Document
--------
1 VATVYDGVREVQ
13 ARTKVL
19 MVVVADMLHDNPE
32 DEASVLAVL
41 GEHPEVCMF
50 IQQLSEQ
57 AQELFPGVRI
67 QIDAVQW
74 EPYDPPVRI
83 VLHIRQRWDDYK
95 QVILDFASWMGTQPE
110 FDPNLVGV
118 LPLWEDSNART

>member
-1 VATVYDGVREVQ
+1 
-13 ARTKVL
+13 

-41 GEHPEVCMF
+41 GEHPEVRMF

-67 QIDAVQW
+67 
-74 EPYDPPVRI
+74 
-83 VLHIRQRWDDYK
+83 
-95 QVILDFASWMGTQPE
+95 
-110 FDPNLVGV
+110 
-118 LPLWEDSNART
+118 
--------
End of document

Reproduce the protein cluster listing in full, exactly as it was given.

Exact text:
1 VATVYDGVREVQ
13 ARTKVL
19 MVVVADMLHDNPE
32 DEASVLAVL
41 GEHPEVCMF
50 IQQLSEQ
57 AQELFPGVRI
67 QIDAVQW
74 EPYDPPVRI
83 VLHIRQRWDDYK
95 QVILDFASWMGTQPE
110 FDPNLVGV
118 LPLWEDSNART

>member
-1 VATVYDGVREVQ
+1 
-13 ARTKVL
+13 

-41 GEHPEVCMF
+41 GEHPEVRMF

-67 QIDAVQW
+67 
-74 EPYDPPVRI
+74 
-83 VLHIRQRWDDYK
+83 
-95 QVILDFASWMGTQPE
+95 
-110 FDPNLVGV
+110 
-118 LPLWEDSNART
+118 